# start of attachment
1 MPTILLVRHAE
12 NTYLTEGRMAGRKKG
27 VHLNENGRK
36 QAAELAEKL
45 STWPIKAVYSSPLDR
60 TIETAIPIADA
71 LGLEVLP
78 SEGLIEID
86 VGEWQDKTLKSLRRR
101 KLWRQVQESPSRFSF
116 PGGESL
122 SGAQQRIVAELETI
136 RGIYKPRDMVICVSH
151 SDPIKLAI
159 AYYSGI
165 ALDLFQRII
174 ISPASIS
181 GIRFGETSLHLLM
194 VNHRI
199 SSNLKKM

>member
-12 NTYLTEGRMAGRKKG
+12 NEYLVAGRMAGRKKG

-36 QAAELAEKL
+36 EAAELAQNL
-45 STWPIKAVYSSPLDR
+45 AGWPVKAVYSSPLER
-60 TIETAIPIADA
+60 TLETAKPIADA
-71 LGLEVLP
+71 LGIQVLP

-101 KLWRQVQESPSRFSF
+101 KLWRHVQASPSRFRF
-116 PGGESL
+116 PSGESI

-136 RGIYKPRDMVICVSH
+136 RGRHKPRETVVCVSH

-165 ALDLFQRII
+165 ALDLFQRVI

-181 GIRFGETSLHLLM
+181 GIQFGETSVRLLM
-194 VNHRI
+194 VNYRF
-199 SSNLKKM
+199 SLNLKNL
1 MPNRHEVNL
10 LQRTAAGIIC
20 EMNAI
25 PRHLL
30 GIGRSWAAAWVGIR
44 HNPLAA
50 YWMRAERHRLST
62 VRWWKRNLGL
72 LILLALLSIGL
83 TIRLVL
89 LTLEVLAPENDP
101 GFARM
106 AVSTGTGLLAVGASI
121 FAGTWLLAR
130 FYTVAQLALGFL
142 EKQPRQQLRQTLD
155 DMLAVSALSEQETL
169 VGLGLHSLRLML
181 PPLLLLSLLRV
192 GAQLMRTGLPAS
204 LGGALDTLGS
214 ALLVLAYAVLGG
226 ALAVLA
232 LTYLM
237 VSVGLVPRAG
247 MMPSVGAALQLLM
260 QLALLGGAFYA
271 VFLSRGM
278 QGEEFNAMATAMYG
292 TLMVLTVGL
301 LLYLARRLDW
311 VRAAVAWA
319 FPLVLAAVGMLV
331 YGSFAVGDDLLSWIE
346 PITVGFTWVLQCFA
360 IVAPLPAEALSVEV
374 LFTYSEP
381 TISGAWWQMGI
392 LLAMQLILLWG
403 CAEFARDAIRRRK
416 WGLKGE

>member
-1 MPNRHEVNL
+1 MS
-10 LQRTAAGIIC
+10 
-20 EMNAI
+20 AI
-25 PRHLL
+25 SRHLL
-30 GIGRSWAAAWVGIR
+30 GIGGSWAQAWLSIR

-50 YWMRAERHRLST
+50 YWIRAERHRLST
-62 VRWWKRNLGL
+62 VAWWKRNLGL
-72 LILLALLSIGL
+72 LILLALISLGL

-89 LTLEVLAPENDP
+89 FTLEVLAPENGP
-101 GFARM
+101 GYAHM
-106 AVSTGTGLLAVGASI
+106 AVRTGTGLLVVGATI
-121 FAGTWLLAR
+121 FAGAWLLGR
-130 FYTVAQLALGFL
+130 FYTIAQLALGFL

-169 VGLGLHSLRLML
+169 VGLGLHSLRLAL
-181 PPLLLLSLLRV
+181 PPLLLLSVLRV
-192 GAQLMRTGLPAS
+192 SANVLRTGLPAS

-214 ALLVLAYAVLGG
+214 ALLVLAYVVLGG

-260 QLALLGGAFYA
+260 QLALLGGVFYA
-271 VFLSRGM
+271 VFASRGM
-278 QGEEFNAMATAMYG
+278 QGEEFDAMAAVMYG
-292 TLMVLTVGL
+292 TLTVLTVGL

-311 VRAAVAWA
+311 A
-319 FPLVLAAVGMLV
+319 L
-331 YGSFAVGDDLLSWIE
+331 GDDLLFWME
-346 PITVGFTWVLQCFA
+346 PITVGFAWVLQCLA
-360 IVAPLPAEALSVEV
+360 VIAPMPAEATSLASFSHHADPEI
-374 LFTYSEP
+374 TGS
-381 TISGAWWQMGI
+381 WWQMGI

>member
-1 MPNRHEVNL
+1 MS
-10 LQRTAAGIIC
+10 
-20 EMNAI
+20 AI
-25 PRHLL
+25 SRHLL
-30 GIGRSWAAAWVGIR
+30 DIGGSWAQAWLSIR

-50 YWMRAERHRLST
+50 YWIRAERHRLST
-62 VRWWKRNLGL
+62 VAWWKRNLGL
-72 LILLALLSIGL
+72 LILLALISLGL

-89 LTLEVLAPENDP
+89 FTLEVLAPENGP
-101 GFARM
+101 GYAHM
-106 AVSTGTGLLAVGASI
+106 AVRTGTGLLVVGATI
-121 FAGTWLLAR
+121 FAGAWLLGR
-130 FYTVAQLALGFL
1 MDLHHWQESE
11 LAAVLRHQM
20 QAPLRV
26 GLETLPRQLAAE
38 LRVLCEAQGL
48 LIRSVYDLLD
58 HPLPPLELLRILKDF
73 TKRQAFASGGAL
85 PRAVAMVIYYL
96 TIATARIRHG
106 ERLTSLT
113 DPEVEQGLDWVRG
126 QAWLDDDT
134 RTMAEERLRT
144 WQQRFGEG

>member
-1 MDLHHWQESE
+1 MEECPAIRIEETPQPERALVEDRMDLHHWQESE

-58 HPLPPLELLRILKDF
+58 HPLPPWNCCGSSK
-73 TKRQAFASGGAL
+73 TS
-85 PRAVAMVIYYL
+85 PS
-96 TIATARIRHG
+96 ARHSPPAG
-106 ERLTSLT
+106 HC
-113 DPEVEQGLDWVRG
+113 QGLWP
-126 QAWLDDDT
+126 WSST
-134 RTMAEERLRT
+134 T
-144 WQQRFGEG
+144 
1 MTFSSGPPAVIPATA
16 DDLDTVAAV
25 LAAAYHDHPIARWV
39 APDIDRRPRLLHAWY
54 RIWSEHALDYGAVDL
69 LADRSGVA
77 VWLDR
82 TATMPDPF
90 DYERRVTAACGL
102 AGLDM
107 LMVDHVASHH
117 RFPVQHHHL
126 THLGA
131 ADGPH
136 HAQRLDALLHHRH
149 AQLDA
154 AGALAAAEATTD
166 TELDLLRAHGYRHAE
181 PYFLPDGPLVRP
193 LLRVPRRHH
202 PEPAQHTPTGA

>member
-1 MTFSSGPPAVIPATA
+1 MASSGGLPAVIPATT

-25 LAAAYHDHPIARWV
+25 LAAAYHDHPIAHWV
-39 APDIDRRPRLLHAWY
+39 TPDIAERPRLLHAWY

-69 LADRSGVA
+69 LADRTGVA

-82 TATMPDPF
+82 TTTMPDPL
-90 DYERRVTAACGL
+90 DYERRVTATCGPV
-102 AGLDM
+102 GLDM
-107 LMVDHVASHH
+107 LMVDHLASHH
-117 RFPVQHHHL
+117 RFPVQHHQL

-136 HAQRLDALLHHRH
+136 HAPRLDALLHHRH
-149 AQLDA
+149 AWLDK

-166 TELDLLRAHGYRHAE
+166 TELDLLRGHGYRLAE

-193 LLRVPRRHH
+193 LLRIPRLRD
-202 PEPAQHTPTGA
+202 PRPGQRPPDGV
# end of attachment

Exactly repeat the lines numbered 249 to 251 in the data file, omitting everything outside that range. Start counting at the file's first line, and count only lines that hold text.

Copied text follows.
+149 AWLDK

-166 TELDLLRAHGYRHAE
+166 TELDLLRGHGYRLAE